Samoa’s Prime Minister-elect says she does not think the accusation of treason by the incumbent leader holds sway and suggested he his having a hard time letting go of power.
Samoa’s Attorney-General has filed a complaint with the Supreme Court, claiming yesterday’s ad-hoc swearing in of the FAST party MPs was unconstitutional.
The Supreme Court heard it for mention this afternoon, and set down a hearing for Thursday at noon.
- LISTEN TO RNZ MORNING REPORT: ‘I think since events yesterday we expect something to come from the courts and the judiciary” – FAST party spokesman Apulu Lance Polu
- READ MORE: FAST heading back to court to try and resolve political impasse in Samoa
- Other Samoan political crisis reports on Asia Pacific Report
- RNZ’s live updates
- The Pacific Newsroom’s updates
- The Samoa Observer editorial today – Swearing-in strengthens nation’s foundation
The Attorney-General named the FAST party leader, Prime Minister-elect Fiame Naomi Mata’afa, all of the party’s MPs and their lawyers as respondents.
In a statement last night threatening action, the Attorney-General’s Office said those who had conducted the ad-hoc swearing in ceremony held yesterday afternoon had no legal authority.
But today, FAST was maintaining that it is now the government – it has a majority, and was forced to act by the Head of State and parliamentary officials’ defying orders by the Supreme Court.
Incumbent Prime Minister Tuila’epa Sailele Malielegaoi was not backing down either, today again calling the FAST party’s actions a coup.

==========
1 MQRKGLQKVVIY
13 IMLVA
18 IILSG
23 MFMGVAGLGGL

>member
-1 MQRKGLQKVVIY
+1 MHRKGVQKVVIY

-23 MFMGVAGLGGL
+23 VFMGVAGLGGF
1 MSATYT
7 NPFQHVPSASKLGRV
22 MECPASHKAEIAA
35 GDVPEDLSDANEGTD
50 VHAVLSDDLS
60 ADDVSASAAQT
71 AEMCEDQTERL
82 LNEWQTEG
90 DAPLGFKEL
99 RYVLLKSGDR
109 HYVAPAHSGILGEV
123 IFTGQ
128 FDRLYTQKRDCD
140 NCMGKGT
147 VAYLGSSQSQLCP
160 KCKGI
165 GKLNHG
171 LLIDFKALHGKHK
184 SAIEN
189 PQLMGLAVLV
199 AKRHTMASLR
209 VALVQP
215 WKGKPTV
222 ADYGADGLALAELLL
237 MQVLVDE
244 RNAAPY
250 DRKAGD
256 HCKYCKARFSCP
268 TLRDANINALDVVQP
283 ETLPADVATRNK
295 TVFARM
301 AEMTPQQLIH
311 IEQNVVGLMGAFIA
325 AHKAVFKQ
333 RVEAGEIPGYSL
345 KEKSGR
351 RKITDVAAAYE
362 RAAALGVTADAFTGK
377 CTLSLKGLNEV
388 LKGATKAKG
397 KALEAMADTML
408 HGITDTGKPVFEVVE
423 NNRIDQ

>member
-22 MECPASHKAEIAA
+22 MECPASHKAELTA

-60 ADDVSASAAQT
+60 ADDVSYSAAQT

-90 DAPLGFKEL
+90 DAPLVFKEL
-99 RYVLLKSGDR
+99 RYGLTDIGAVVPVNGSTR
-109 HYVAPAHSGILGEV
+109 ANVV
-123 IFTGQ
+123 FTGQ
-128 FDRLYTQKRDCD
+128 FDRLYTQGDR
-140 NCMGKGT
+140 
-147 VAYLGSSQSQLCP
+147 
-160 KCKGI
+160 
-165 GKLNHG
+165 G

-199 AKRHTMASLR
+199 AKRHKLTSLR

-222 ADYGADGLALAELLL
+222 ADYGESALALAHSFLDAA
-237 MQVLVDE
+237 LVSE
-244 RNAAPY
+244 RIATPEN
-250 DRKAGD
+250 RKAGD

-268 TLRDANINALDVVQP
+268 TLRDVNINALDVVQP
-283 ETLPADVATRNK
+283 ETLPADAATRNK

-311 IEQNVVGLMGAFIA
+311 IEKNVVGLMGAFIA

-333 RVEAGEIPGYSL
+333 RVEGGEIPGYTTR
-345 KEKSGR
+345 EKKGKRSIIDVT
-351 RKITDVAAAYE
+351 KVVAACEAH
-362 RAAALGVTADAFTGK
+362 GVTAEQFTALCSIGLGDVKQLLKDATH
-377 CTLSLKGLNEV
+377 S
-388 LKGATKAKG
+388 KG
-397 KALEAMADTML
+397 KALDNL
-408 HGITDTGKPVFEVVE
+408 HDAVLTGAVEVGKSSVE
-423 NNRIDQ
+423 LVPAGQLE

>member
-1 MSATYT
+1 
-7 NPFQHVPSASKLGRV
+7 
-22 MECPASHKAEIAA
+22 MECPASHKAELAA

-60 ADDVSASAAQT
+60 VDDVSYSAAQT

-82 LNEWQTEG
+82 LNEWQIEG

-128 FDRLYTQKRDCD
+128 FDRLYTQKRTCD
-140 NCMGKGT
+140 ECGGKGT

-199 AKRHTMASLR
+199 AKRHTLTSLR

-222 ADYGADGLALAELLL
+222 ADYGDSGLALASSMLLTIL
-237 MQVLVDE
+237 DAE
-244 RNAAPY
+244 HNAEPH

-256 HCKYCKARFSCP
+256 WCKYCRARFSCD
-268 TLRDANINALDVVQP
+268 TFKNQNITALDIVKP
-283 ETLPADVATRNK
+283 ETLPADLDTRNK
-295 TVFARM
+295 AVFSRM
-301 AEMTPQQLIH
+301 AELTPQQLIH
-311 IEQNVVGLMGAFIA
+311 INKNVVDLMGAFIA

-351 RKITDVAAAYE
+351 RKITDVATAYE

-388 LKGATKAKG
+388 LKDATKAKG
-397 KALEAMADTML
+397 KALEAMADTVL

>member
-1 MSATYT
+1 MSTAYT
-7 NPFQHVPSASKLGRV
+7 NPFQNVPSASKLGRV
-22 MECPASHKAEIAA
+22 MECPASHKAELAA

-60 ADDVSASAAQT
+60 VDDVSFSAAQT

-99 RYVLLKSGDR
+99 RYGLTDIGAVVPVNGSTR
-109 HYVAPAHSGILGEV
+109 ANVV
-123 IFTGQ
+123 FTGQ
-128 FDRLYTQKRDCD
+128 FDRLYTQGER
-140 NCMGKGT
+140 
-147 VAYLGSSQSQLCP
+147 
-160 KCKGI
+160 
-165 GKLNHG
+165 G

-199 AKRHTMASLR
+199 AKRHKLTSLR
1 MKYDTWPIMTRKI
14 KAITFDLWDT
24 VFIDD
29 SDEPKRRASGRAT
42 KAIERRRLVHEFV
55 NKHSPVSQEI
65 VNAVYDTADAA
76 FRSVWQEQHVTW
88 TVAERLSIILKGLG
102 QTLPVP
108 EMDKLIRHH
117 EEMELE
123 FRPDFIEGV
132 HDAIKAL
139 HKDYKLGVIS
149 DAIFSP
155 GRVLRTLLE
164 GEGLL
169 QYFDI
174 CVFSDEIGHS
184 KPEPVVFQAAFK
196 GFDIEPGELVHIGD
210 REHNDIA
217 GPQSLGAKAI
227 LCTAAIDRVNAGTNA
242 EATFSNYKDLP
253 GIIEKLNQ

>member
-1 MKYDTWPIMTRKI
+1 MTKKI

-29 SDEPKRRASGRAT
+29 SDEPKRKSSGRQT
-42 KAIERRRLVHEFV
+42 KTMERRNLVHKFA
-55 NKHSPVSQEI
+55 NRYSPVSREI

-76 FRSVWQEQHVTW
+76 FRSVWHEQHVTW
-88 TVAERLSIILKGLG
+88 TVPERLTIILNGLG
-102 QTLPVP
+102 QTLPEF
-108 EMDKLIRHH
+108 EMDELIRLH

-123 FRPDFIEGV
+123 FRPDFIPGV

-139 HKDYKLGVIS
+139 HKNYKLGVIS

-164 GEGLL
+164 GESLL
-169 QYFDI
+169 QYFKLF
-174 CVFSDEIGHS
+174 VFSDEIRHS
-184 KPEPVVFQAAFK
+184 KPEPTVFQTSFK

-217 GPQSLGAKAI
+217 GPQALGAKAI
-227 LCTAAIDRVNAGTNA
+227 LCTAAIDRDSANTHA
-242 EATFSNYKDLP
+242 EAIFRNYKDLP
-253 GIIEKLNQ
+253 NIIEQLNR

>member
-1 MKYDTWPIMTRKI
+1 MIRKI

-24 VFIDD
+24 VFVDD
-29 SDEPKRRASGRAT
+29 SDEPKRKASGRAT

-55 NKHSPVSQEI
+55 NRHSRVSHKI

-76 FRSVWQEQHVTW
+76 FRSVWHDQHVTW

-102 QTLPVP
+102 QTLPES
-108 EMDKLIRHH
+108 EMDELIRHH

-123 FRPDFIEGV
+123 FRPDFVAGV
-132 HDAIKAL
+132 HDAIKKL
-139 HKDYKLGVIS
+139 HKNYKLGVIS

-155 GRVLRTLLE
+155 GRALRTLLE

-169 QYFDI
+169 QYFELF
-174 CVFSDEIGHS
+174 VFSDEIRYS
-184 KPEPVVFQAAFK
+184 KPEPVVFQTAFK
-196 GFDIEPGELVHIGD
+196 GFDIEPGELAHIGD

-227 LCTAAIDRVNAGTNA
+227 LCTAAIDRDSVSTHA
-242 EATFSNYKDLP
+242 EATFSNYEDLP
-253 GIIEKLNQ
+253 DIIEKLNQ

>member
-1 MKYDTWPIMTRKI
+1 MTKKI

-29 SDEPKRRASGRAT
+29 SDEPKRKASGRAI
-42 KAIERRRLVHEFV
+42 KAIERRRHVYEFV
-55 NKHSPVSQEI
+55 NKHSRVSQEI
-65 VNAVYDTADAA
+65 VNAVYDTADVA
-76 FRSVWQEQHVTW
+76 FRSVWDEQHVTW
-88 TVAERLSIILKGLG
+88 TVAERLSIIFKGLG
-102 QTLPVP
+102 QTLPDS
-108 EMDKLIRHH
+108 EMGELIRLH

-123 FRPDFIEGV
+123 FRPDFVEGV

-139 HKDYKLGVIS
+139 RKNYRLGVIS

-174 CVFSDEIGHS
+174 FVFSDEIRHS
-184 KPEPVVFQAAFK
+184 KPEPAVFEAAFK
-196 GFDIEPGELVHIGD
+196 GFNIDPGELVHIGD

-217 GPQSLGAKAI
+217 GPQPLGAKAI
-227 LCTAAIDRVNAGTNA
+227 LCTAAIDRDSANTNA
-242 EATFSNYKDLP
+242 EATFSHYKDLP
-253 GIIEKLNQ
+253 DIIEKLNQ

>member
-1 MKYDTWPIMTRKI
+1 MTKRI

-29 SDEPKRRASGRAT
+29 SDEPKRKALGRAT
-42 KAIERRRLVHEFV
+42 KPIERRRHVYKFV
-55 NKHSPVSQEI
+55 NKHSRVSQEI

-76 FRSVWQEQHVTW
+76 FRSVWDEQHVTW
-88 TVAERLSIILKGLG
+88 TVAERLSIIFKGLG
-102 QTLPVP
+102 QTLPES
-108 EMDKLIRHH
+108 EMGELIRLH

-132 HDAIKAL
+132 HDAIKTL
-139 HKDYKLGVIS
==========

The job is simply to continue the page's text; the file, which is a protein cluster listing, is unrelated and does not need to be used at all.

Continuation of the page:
FAST barred from Parliament
FAST had been barred from entering the Parliament building after Tuila’epa, who has been Prime Minister for 23 years and leader of the defeated Human Rights Protection Party (HRPP), which had been in power for about four decades, directed the Speaker to lock the doors.
Under the constitution, Parliament must sit within 45 days of an election and yesterday was the last day for this to be possible.
Fiame spoke to RNZ Pacific’s Don Wiseman this evening and said she did not think the accusation of treason, made by Tuila’epa yesterday, was a serious one.
“You might have recalled at the last Parliament he was throwing those threats at the four of us. We were the sole opposition in the House,” she said.
“Treason, it’s very well defined. It has a lot to do with killing people or plotting to kill people, having full frontal physical attacks. It’s nothing like that.
“So I think he just likes to stoke the fire and throw in big words like treason. I don’t think that [his accusation] is very serious.